2/05/16 Continuing our journey west, we headed from St George to Cunnamulla where, after a quick fuel stop, we went on a little way northwest to Bowra Wildlife Reserve.
The former cattle station, purchased by the Australian Wildlife Conservation in 2010, now operates as a nature reserve and is a popular destination for birdwatchers. We’d no sooner set up camp next to a waterhole when we were descended upon by mobs of red and grey kangaroos coming for a drink and to feed on the green pick beside the water. They were constant visitors throughout our two day stay.
The reserve is staffed by volunteer caretakers who stay for a month at a time, and who are themselves expert twitchers. We were provided with a map of the reserve showing all the vehicle tracks and best birdwatching spots, and off we went. It was overcast for most of the two days. On their website, they mentioned problems if it rained, and on day two we discovered what they meant. We’d driven out to a spot called Saw Pit Waterhole and while there, a very light shower of rain came over. Heading back, what was a nice bush track coming in turned to ugly sticky mud that caked the Landy and filled the wheel arches. It’s somewhat disconcerting when you turn the steering wheel and you just keep heading straight. But also kind of fun. We made it back to camp with a very muddy vehicle, and decided it might not be wise to extend out stay at Bowra Wildlife Reserve as we’d been thinking, in case we couldn’t get out.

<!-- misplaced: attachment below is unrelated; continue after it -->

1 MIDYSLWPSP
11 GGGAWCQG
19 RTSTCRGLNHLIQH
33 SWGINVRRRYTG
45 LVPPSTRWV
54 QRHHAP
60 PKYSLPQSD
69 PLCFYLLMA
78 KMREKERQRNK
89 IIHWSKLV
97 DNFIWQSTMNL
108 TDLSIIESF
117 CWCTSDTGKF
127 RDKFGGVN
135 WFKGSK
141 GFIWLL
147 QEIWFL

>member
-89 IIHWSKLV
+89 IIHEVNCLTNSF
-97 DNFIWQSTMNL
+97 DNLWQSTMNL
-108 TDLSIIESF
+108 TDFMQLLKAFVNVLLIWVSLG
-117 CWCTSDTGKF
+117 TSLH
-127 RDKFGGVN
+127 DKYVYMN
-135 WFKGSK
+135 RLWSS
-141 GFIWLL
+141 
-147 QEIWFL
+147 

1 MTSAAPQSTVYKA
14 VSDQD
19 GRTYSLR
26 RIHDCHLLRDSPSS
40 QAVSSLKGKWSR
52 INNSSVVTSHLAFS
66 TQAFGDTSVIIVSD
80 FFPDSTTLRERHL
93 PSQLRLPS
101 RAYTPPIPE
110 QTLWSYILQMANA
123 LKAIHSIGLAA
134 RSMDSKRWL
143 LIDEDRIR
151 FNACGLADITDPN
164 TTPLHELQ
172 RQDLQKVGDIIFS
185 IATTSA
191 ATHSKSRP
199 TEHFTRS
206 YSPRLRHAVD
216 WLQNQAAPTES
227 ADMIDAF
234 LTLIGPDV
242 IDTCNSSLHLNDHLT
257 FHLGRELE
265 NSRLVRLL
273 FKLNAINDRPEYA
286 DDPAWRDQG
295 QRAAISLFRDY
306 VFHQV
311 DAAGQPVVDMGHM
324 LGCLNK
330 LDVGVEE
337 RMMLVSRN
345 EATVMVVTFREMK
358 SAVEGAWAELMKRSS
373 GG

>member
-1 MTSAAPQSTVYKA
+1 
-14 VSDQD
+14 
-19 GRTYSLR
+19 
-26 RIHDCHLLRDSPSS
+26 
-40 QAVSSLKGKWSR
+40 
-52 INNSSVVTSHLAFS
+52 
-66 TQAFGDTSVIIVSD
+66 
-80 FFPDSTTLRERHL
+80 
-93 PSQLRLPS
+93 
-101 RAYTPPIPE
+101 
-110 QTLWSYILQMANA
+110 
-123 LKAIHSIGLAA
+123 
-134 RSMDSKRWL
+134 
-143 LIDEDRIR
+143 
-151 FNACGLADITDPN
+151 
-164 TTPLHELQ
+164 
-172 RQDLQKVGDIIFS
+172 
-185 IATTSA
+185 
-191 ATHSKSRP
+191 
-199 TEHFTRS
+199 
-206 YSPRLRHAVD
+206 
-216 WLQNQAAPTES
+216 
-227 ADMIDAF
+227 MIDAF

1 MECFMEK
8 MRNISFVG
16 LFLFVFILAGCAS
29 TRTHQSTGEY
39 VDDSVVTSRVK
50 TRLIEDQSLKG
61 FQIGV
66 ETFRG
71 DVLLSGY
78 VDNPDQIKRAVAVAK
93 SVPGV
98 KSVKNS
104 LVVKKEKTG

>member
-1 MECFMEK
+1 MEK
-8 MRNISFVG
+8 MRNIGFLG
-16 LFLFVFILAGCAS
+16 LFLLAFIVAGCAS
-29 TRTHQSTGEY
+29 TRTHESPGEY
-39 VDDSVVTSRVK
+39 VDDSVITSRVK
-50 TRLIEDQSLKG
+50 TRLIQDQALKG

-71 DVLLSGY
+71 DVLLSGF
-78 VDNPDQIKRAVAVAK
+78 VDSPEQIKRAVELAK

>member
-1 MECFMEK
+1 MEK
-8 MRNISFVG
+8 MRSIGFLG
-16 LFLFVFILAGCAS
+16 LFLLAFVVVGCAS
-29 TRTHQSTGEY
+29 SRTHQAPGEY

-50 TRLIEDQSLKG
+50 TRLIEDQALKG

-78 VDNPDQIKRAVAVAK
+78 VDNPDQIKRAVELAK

Remember what I previously said about plans? With the change in weather, we’ve changed our plan to head to Cameron Corner. The rain seems to have set in around the place and, beyond Thargomindah, most of the roads are unsealed. It might be just too much of a gamble, and caravanning in the mud is not my idea of fun. It’s a pity, but we can get out there another time.
Di enjoyed the couple of days’ birdwatching, and ticked off two birds from her Birds I Really Want To See list – Major Mitchell Cockatoo and Bourkes Parrot. She’d been chasing those two since we were in the Northern Territory last year and was very pleased to have seen them at last.
“I only go birdwatching during mating season. I’m a pornithologist.” – Bauvard